Kew Gardens officially started as a formal royal garden in 1759 but it can be traced back even further to the garden in Kew Park begun by Lord Henry Capell of Tewkesbury in the 17th century. In 1840, Kew Gardens were adopted as national botanic gardens. The current gardens are set in 326 acres of land and are home to the the largest and most diverse collection of living plants in the world, and are used for numerous scientific projects.
Today you can visit gardens, glasshouses, a royal palace, art museums, and outdoor installations within the garden. There are two historic royal residences within Kew Gardens: the 17th century Kew Palace and the 18th century Queen Charlotte’s Cottage. Both of these can be visited for free with the Kew Gardens admission ticket although the buildings are operated separately from the garden so do check the opening hours beforehand.
Some of the highlights of Kew Gardens include the Palm House, Temperate House, the Great Pagoda, Kew Palace, Waterlily House, and Treetop walkway. There is also a hop-on hop-off train that makes getting around the garden easier, and there are places to eat and drink within the gardens.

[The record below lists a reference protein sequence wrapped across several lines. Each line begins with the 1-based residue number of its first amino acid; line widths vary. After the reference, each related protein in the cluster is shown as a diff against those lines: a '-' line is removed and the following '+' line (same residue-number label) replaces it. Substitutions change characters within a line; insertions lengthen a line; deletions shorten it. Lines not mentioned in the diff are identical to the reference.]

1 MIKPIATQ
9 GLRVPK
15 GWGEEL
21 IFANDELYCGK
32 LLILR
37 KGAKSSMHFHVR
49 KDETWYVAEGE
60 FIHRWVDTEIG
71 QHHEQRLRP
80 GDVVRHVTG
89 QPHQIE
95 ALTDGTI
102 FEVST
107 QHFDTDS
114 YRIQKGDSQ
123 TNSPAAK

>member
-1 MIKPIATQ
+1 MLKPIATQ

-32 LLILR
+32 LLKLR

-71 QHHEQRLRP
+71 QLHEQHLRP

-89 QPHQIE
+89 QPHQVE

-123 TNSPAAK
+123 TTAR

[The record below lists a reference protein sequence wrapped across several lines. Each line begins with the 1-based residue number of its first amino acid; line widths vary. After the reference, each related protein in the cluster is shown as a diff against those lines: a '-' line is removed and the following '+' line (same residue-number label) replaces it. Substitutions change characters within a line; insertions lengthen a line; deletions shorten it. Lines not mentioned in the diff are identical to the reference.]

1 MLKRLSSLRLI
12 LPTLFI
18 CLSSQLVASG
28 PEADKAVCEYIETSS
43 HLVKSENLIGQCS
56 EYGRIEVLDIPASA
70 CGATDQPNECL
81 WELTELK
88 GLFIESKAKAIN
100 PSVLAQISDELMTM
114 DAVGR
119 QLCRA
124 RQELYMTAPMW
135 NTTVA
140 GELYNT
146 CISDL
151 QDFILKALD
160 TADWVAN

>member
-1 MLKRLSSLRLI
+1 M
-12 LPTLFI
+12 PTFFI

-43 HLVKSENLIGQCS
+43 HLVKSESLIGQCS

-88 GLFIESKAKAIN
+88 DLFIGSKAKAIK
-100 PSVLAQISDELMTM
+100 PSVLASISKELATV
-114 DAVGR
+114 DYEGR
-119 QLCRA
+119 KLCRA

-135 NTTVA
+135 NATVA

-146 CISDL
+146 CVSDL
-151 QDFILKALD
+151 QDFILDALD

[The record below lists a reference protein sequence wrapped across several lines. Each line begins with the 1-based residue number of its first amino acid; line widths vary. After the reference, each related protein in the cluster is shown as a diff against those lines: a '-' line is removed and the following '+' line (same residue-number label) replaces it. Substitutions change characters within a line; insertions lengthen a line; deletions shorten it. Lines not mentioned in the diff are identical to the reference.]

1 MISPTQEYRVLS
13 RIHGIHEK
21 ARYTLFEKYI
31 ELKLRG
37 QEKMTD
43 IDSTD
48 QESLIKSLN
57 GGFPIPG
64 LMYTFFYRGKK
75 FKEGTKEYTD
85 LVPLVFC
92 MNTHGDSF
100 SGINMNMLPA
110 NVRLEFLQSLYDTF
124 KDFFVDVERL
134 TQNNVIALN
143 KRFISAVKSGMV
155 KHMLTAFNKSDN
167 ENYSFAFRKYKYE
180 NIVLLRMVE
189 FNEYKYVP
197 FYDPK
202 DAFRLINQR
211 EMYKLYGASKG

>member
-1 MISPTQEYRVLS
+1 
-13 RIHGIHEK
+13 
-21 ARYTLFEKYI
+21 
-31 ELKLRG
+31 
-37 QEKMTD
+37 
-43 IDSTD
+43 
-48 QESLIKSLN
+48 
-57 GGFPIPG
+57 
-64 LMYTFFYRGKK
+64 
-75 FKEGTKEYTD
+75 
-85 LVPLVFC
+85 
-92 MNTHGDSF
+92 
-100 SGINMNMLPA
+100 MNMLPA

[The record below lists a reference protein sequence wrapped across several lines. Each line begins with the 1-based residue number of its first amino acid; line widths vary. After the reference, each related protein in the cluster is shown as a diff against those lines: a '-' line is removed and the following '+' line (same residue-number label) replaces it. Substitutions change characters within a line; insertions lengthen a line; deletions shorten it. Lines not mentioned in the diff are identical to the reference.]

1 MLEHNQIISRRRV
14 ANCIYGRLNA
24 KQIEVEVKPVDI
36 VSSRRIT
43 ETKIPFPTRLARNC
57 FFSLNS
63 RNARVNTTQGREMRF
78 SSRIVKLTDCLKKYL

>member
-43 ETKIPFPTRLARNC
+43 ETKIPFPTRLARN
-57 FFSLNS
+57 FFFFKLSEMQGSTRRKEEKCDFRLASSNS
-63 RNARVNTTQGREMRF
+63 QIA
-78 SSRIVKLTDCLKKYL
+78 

There is an admission fee to enter the gardens, and free entry is included with the London Pass. You can explore at your own pace or join one of the garden’s guided walking tours that come free with entry. The gardens are huge and if you plan to visit most of the buildings and glasshouses, you can easily spend half a day or even a full day here. Just note that Kew Botanic Gardens is located in outer London and it takes about an hour to reach the gardens from central London via public transportation.
4. Maritime Greenwich
Address (central Greenwich near visitor center): Greenwich, London, SE10 9LW